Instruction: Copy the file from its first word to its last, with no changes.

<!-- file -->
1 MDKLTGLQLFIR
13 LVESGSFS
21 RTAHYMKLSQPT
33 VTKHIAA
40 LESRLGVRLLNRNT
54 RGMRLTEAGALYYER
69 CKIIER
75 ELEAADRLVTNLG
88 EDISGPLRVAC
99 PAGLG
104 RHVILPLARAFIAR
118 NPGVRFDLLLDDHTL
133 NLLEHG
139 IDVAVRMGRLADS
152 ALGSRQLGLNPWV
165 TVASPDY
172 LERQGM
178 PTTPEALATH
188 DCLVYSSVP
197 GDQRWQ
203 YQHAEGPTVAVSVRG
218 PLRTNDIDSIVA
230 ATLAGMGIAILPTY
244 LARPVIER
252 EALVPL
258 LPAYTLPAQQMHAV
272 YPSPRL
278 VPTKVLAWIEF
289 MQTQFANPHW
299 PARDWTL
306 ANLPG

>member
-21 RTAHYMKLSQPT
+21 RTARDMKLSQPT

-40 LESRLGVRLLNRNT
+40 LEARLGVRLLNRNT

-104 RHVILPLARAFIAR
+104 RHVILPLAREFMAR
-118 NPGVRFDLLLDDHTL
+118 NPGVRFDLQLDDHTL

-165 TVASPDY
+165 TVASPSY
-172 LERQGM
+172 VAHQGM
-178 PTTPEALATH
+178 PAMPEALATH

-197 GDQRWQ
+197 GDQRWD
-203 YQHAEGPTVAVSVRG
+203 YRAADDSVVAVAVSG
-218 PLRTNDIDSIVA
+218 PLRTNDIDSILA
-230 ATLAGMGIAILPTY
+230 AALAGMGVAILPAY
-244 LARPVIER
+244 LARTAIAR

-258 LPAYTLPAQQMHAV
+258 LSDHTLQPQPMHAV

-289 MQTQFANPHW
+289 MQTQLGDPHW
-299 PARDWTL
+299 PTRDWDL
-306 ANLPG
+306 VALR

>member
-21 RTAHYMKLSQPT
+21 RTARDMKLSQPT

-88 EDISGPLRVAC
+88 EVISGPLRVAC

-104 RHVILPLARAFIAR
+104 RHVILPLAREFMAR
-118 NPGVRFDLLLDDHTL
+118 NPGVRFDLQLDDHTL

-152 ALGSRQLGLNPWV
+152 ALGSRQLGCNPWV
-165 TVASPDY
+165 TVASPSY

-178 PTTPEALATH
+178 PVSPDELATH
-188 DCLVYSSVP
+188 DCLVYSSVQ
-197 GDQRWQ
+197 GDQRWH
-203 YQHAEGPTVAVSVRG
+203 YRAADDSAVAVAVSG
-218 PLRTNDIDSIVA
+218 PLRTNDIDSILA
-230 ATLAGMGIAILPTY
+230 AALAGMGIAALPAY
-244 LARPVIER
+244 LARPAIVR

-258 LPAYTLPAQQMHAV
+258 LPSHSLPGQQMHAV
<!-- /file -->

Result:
1 MDKLTGLQLFIR
13 LVESGSFS
21 RTAHYMKLSQPT
33 VTKHIAA
40 LESRLGVRLLNRNT
54 RGMRLTEAGALYYER
69 CKIIER
75 ELEAADRLVTNLG
88 EDISGPLRVAC
99 PAGLG
104 RHVILPLARAFIAR
118 NPGVRFDLLLDDHTL
133 NLLEHG
139 IDVAVRMGRLADS
152 ALGSRQLGLNPWV
165 TVASPDY
172 LERQGM
178 PTTPEALATH
188 DCLVYSSVP
197 GDQRWQ
203 YQHAEGPTVAVSVRG
218 PLRTNDIDSIVA
230 ATLAGMGIAILPTY
244 LARPVIER
252 EALVPL
258 LPAYTLPAQQMHAV
272 YPSPRL
278 VPTKVLAWIEF
289 MQTQFANPHW
299 PARDWTL
306 ANLPG

>member
-21 RTAHYMKLSQPT
+21 RTARDMKLSQPT

-40 LESRLGVRLLNRNT
+40 LEARLGVRLLNRNT

-104 RHVILPLARAFIAR
+104 RHVILPLAREFMAR
-118 NPGVRFDLLLDDHTL
+118 NPGVRFDLQLDDHTL

-165 TVASPDY
+165 TVASPSY
-172 LERQGM
+172 VAHQGM
-178 PTTPEALATH
+178 PAMPEALATH

-197 GDQRWQ
+197 GDQRWD
-203 YQHAEGPTVAVSVRG
+203 YRAADDSVVAVAVSG
-218 PLRTNDIDSIVA
+218 PLRTNDIDSILA
-230 ATLAGMGIAILPTY
+230 AALAGMGVAILPAY
-244 LARPVIER
+244 LARTAIAR

-258 LPAYTLPAQQMHAV
+258 LSDHTLQPQPMHAV

-289 MQTQFANPHW
+289 MQTQLGDPHW
-299 PARDWTL
+299 PTRDWDL
-306 ANLPG
+306 VALR

>member
-21 RTAHYMKLSQPT
+21 RTARDMKLSQPT

-88 EDISGPLRVAC
+88 EVISGPLRVAC

-104 RHVILPLARAFIAR
+104 RHVILPLAREFMAR
-118 NPGVRFDLLLDDHTL
+118 NPGVRFDLQLDDHTL

-152 ALGSRQLGLNPWV
+152 ALGSRQLGCNPWV
-165 TVASPDY
+165 TVASPSY

-178 PTTPEALATH
+178 PVSPDELATH
-188 DCLVYSSVP
+188 DCLVYSSVQ
-197 GDQRWQ
+197 GDQRWH
-203 YQHAEGPTVAVSVRG
+203 YRAADDSAVAVAVSG
-218 PLRTNDIDSIVA
+218 PLRTNDIDSILA
-230 ATLAGMGIAILPTY
+230 AALAGMGIAALPAY
-244 LARPVIER
+244 LARPAIVR

-258 LPAYTLPAQQMHAV
+258 LPSHSLPGQQMHAV